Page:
Sunday, April 27, 2008

It's A Bit Parky




She looks cute, but she's actually frozen solid.














One of the first things people ask when you return from a trip to the UK is 'how was the weather?'. I usually reply, 'there was plenty of it'.

California doesn't have weather, it has a climate. Not so the north of England!! What a difference a few weeks make. Last year we went home in early May, and England was at her sun-dappled green and leafy best. This time we went home and the phrase 'it's grim oop North' certainly seemed more appropriate. You know how people returning from Las Vegas always say 'but it's a dry heat'. Well in North Yorkshire 'it's a damp cold'. A malevolent cold that penetrates your core and refuses to leave, like someone's stuck a wet facecloth down your woollens never to be seen again. If you leave a damp towel on the floor it will not dry over time, in fact it will suck up more moisture, like a giant clammy sponge. It took me two weeks to remember to leave our towels over the radiators, and then it was time to leave. I think Anna first realized she wasn't in Kansas anymore when she sat on her first UK toilet seat and said 'Mummy, my butt is cold!'. British bums are made of sterner stuff.

I'll be the first to admit that my memories of the weather in North Yorkshire have become a little hazy with time. I didn't bring capri trousers in my suitcase like I did last year. *Moron*. The phrase 'ne'er cast a clout til May is out' is time-worn for a reason. You know that facial expression when somebody first dips a delicate toe into the frigid Californian Pacific? That was our facial expression for the entire trip. I began to rethink that halter-neck dress I'd bought for my brother's wedding, and started wondering if I could fashion a pashmina out of a goose-down duvet (tasteful darling, but I can't walk through doors).

Surprisingly LK loves British weather. He works outdoors, so the chance to escape the never-ending sun is a real holiday for him. I was worried about Anna though, whether her delicate Californian constitution would hold up to the wuthering of THE NORTH. I couldn't have been more wrong, because Anna had arrived in the Land of Puddles and was having the time of her life. It took us fifteen minutes to go a hundred yards, but hey, she was happy. This is 'stock footage' of her reveling in a puddle after a brief rainstorm in SB in February. See how happy?













She even got to make a snowball, and was so thrilled with the idea that she asks me at least once a day since we got back if it's snowing. Err, no, it's not snowing, it's 97ยบ in the shade sweet-pea. That's why Mummy's blogging with no clothes on (apologies for that visual).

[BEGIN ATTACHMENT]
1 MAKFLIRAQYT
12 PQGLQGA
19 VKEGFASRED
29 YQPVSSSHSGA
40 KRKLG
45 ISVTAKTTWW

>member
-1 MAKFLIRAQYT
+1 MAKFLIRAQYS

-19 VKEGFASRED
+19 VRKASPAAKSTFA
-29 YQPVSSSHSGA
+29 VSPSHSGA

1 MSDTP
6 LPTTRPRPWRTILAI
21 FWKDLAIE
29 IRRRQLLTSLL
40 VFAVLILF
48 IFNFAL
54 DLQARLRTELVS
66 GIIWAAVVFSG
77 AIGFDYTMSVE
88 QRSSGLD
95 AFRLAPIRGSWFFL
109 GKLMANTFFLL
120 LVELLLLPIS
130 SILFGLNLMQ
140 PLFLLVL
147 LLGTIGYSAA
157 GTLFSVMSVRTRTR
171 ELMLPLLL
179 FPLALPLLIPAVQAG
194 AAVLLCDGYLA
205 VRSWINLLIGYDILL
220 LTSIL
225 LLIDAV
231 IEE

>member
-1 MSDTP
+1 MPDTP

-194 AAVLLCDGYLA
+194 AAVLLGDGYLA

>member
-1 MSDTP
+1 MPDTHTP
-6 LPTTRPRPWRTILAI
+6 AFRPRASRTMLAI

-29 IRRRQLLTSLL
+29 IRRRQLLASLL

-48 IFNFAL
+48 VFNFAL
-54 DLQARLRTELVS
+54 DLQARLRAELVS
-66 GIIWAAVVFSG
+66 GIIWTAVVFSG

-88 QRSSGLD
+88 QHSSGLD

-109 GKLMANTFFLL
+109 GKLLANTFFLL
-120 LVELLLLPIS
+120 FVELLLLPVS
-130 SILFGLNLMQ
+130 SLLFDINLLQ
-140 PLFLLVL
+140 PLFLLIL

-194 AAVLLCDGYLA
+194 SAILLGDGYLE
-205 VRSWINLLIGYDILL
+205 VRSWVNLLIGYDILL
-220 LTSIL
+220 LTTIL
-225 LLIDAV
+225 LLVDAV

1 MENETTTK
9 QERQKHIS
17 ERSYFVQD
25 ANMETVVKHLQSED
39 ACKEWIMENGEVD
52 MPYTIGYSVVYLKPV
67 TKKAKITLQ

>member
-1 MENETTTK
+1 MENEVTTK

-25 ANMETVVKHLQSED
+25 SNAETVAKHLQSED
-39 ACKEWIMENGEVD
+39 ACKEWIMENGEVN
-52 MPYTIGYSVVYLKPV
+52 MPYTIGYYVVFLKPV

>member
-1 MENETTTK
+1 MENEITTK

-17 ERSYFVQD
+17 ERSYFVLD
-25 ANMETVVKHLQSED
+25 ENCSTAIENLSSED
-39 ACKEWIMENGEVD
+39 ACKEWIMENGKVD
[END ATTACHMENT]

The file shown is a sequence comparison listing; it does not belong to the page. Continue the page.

Basically it didn't rain that much, it just looked like it was going to all the time. It would go from hail to sleet to rain to sun then back to hail in a dizzying five minutes that would have us racing to the washing line four times an hour to retrieve the laundry.

People hang their washing out to dry in England, always have done. If anything embodies a spirit of absurd optimism in the face of reality, it's hanging your washing out to dry in North Yorkshire. Now it's the cool and eco-friendly thing to do of course, but it's mainly done out of thrift. I once asked some friends in SB why nobody does that here. I mean it seems far more sensible to hang your washing out in California, land of perma-sun, than in Manchester, every Atlantic raindrop's first port of call. Someone replied 'oh, we have tumble dryers here'. Ah yes thankyou! The industrial revolution. We Brits must get on that. I think thriftiness/tightness has to be the only answer because there is nothing as soul-destroying as hanging cold, wet washing out under a leaden sky.(For the record my Mum and Dad do have a tumble dryer, used for monsoon-like conditions). But why don't people hang their clothes out to dry in the States? Are you embarrassed people will think you can't afford a tumble dryer? Is it laziness? My excuse it that I'd be worried our tenants would nick our clothes, but we don't all live in ghettos. What's your excuse?

18 comments:

Law Student Hot Mama said...

Why can't I get away with wearing a kickass hat like that?

Lucia's Mom said...

I think it's just what we're used to. I dry my laundry in the dryer because my mom does. When I was in Oxford (4 years), we mostly dried things on a clothes rack in our room or the little water heater cupboard in the bathroom. But you can't really buy good, efficient clothes drying racks here in the US. It was better for my jeans and clothes (less wear and tear and less wrinkly mostly), but crunchy towels get old real fast.

And I like folding my laundry when it's warm. It's the only nice thing about doing laundry.

Anonymous said...

I love the feel of air dried laundry! Unfortunately though, I have a crazed puppy who would chew the clothes right off the line.

Anonymous said...